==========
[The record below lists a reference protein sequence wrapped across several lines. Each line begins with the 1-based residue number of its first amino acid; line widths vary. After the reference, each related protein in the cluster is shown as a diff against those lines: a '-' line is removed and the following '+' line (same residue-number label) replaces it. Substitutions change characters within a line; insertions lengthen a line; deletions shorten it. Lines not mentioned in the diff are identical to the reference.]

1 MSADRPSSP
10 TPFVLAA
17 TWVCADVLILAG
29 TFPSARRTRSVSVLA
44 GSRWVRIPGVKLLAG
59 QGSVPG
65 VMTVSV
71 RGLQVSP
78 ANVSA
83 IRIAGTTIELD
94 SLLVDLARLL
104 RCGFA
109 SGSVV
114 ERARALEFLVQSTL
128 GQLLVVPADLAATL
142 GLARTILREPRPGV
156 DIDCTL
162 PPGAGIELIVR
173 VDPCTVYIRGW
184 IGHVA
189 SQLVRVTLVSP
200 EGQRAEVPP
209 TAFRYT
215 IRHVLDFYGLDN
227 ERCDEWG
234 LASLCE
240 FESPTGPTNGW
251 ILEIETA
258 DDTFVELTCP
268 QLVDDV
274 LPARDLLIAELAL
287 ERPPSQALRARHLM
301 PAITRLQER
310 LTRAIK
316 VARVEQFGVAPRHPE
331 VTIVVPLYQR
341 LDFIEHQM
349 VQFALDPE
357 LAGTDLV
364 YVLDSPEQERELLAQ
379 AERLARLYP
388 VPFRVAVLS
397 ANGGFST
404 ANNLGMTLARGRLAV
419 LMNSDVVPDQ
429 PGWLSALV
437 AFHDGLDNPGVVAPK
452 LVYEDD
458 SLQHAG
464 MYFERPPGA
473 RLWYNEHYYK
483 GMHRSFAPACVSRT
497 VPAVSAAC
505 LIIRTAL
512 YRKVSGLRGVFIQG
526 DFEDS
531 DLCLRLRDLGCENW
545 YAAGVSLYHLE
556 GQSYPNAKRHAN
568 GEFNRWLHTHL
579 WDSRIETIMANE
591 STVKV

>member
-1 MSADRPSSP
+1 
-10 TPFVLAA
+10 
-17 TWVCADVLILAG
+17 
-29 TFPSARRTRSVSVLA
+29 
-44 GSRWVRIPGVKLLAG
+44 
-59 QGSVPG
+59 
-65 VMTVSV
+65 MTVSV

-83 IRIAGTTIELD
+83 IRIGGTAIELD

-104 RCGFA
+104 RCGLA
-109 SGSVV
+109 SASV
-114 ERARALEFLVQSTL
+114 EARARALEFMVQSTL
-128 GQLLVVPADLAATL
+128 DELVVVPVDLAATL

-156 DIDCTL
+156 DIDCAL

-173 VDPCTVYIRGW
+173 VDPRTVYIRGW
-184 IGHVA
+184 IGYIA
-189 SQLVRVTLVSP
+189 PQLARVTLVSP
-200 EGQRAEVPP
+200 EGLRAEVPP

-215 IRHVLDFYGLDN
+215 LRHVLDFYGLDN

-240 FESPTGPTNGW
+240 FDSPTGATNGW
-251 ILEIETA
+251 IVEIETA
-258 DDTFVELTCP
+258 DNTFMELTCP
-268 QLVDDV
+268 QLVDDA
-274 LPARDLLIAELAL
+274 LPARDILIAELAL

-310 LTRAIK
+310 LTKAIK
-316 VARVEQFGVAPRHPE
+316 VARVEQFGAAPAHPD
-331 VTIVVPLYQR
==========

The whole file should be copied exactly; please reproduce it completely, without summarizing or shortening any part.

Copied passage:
[The record below lists a reference protein sequence wrapped across several lines. Each line begins with the 1-based residue number of its first amino acid; line widths vary. After the reference, each related protein in the cluster is shown as a diff against those lines: a '-' line is removed and the following '+' line (same residue-number label) replaces it. Substitutions change characters within a line; insertions lengthen a line; deletions shorten it. Lines not mentioned in the diff are identical to the reference.]

1 MSADRPSSP
10 TPFVLAA
17 TWVCADVLILAG
29 TFPSARRTRSVSVLA
44 GSRWVRIPGVKLLAG
59 QGSVPG
65 VMTVSV
71 RGLQVSP
78 ANVSA
83 IRIAGTTIELD
94 SLLVDLARLL
104 RCGFA
109 SGSVV
114 ERARALEFLVQSTL
128 GQLLVVPADLAATL
142 GLARTILREPRPGV
156 DIDCTL
162 PPGAGIELIVR
173 VDPCTVYIRGW
184 IGHVA
189 SQLVRVTLVSP
200 EGQRAEVPP
209 TAFRYT
215 IRHVLDFYGLDN
227 ERCDEWG
234 LASLCE
240 FESPTGPTNGW
251 ILEIETA
258 DDTFVELTCP
268 QLVDDV
274 LPARDLLIAELAL
287 ERPPSQALRARHLM
301 PAITRLQER
310 LTRAIK
316 VARVEQFGVAPRHPE
331 VTIVVPLYQR
341 LDFIEHQM
349 VQFALDPE
357 LAGTDLV
364 YVLDSPEQERELLAQ
379 AERLARLYP
388 VPFRVAVLS
397 ANGGFST
404 ANNLGMTLARGRLAV
419 LMNSDVVPDQ
429 PGWLSALV
437 AFHDGLDNPGVVAPK
452 LVYEDD
458 SLQHAG
464 MYFERPPGA
473 RLWYNEHYYK
483 GMHRSFAPACVSRT
497 VPAVSAAC
505 LIIRTAL
512 YRKVSGLRGVFIQG
526 DFEDS
531 DLCLRLRDLGCENW
545 YAAGVSLYHLE
556 GQSYPNAKRHAN
568 GEFNRWLHTHL
579 WDSRIETIMANE
591 STVKV

>member
-1 MSADRPSSP
+1 
-10 TPFVLAA
+10 
-17 TWVCADVLILAG
+17 
-29 TFPSARRTRSVSVLA
+29 
-44 GSRWVRIPGVKLLAG
+44 
-59 QGSVPG
+59 
-65 VMTVSV
+65 MTVSV

-83 IRIAGTTIELD
+83 IRIGGTAIELD

-104 RCGFA
+104 RCGLA
-109 SGSVV
+109 SASV
-114 ERARALEFLVQSTL
+114 EARARALEFMVQSTL
-128 GQLLVVPADLAATL
+128 DELVVVPVDLAATL

-156 DIDCTL
+156 DIDCAL

-173 VDPCTVYIRGW
+173 VDPRTVYIRGW
-184 IGHVA
+184 IGYIA
-189 SQLVRVTLVSP
+189 PQLARVTLVSP
-200 EGQRAEVPP
+200 EGLRAEVPP

-215 IRHVLDFYGLDN
+215 LRHVLDFYGLDN

-240 FESPTGPTNGW
+240 FDSPTGATNGW
-251 ILEIETA
+251 IVEIETA
-258 DDTFVELTCP
+258 DNTFMELTCP
-268 QLVDDV
+268 QLVDDA
-274 LPARDLLIAELAL
+274 LPARDILIAELAL

-310 LTRAIK
+310 LTKAIK
-316 VARVEQFGVAPRHPE
+316 VARVEQFGAAPAHPD
-331 VTIVVPLYQR